Inferences Quizzes & Trivia


Inferences Questions and Answers


  • Turner almost wished that he hadn’t listened to the radio. He went to the closet and grabbed his umbrella. He would feel silly carrying it to the bus stop on such a sunny morning. Which probably happened?
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  • “Larry, as your boss, I must say it’s been very interesting working with you,” Miss Valdez said. “However, it seems that our company’s needs and your performance style are not well matched. Therefore, it makes me very sad to have to ask you to resign your position effective today.” What was Miss Valdez telling Larry?
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  • No, Honey, I don’t want you to spend a lot of money on my birthday present. Just having you for a husband is the only gift I need. In fact, I’ll just drive my old rusty bucket of bolts down to the mall and buy myself a little present. And if the poor old car doesnt break down, I’ll be back soon. What is the message?
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  • "I do not always feel colored. Even now I often achieve the unconscious Zora of Eatonville before the Hegira. I feel most colored when I am thrown against a sharp white background."I can infere that:
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  • "Sometimes it is the other way around. A white person is set down in our midst, but the contrast is just as sharp for me.  For instance, when I sit in the drafty basement that is The New World Cabaret with a white person, my color comes. We enter chatting about any little nothing that we have in common and are seated by the jazz waiters...  Music. The great blobs of purple and red emotion have not touched him. He has only heard what I felt. He is far away and I see him but dimly across the ocean and the continent that have fallen between us. He is so pale with his whiteness then and I am so colored." I can infere that:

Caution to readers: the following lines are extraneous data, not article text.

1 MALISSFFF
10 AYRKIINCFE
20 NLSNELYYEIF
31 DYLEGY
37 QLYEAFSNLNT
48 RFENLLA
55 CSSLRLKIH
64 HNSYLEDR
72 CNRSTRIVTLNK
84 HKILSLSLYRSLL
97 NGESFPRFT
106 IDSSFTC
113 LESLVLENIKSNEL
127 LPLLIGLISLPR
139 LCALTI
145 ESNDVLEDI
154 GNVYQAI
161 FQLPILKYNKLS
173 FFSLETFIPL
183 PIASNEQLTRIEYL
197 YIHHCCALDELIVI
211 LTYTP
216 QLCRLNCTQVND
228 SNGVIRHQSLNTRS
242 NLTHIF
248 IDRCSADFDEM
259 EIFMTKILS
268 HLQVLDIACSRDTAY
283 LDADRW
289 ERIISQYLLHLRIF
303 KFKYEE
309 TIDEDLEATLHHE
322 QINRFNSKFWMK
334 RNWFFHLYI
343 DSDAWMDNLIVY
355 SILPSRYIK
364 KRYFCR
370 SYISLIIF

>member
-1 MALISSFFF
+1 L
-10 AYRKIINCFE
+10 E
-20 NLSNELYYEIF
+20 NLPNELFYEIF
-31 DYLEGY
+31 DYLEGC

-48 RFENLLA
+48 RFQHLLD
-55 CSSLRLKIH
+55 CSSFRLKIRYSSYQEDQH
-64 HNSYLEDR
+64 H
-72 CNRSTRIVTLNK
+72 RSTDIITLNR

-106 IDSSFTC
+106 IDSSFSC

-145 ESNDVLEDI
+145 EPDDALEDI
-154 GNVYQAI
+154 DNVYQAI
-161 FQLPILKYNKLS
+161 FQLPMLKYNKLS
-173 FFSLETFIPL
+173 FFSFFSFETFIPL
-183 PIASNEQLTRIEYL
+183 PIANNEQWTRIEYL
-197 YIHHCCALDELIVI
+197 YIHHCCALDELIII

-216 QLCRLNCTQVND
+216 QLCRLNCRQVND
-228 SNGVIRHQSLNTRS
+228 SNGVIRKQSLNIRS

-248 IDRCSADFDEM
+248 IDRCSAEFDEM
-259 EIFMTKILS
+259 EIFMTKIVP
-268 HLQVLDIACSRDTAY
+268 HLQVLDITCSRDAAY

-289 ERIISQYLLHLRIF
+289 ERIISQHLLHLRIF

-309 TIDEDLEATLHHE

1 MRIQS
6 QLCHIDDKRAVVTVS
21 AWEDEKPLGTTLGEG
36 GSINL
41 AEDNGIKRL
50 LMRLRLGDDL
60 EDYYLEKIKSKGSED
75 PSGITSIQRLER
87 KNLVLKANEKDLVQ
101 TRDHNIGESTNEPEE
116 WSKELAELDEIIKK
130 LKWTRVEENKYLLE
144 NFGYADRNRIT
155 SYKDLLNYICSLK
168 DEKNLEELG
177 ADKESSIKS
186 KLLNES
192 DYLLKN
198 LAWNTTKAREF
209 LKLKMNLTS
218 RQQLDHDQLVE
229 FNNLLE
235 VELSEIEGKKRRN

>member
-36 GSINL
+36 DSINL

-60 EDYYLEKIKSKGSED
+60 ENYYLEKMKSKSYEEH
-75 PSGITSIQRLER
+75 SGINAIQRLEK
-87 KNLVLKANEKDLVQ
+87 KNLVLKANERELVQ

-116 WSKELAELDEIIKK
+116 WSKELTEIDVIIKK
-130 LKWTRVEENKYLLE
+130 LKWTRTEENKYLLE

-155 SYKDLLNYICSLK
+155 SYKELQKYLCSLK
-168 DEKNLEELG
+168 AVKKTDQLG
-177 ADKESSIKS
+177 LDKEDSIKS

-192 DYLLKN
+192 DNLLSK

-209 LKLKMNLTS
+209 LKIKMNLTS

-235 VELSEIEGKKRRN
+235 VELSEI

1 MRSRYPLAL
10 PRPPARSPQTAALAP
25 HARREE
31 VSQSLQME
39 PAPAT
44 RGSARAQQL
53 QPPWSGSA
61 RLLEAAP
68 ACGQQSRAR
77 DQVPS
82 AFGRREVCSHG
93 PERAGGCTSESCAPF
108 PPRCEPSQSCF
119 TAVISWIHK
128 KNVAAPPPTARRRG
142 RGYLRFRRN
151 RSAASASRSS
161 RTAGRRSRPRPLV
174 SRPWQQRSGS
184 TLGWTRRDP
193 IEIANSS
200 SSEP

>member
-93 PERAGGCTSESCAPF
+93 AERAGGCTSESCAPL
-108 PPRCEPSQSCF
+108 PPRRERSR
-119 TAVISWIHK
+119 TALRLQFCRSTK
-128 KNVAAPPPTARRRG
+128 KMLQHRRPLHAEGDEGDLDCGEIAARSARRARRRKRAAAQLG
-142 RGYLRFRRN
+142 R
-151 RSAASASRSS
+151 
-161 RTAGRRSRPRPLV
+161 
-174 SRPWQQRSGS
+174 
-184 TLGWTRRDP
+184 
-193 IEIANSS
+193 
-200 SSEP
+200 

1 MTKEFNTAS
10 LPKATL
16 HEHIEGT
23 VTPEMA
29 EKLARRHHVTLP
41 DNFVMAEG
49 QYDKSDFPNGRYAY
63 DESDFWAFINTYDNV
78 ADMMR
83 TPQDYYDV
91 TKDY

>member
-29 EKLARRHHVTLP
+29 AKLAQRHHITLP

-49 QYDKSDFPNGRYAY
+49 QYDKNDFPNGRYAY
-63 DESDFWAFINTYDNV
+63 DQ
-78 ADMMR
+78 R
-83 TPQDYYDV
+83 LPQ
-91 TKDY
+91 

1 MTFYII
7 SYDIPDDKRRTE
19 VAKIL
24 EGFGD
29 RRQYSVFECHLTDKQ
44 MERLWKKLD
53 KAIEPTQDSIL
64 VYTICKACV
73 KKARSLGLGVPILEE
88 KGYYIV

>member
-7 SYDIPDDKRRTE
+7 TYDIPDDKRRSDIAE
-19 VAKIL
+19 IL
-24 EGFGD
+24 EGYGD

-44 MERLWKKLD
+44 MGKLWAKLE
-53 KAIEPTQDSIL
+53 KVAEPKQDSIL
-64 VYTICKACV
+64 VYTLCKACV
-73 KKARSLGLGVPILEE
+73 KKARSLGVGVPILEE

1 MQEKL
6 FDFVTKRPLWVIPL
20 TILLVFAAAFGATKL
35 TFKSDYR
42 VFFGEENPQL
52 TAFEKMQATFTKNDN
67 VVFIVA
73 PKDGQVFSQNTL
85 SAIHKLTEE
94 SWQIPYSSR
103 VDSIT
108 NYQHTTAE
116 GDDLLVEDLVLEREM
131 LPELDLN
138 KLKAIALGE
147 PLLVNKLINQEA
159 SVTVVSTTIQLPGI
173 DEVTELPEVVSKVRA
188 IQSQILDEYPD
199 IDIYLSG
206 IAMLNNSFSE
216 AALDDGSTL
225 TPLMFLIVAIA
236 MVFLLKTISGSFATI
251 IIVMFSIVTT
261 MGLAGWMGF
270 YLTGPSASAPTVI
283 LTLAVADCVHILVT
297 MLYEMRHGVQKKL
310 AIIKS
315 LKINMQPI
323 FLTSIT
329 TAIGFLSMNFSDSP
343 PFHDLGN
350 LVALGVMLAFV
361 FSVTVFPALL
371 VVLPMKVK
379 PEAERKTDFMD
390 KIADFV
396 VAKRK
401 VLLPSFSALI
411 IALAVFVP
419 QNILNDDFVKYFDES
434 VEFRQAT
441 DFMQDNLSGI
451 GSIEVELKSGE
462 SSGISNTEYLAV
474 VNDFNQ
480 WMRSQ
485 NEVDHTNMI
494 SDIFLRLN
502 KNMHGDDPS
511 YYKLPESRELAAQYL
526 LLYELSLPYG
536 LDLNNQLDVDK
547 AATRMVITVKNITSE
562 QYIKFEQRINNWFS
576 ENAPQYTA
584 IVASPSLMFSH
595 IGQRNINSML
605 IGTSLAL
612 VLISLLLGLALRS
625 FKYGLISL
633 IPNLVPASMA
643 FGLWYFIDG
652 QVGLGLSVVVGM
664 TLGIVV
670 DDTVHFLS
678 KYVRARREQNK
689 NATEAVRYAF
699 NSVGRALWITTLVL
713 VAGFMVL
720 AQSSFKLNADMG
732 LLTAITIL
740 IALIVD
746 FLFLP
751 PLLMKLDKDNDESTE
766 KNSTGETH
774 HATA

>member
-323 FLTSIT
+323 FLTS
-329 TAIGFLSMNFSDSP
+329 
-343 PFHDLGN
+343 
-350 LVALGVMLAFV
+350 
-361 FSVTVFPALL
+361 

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  • "But in the main, I feel like a brown bag of miscellany propped against a wall. Against a wall in company with other bags, white, red and yellow. Pour out the contents, and there is discovered a jumble of small, things priceless and worthless. A first-water diamond, an empty spool, bits of broken glass, lengths of string, a key to a door long since crumbled away, a rusty knife-blade, old shoes saved for a road that never was and never will be, a nail bent under the weight of things too heavy for any nail, a dried flower or two still a little fragrant. In your hand is the brown bag. On the ground before you is the jumble it held--so much like the jumble in the bags, could they be emptied, that all might be dumped in a single heap and the bags refilled without altering the content of any greatly. A bit of colored glass more or less would not matter. Perhaps that is how the Great Stuffer of Bags filled them in the first place--who knows?"I can infere that:
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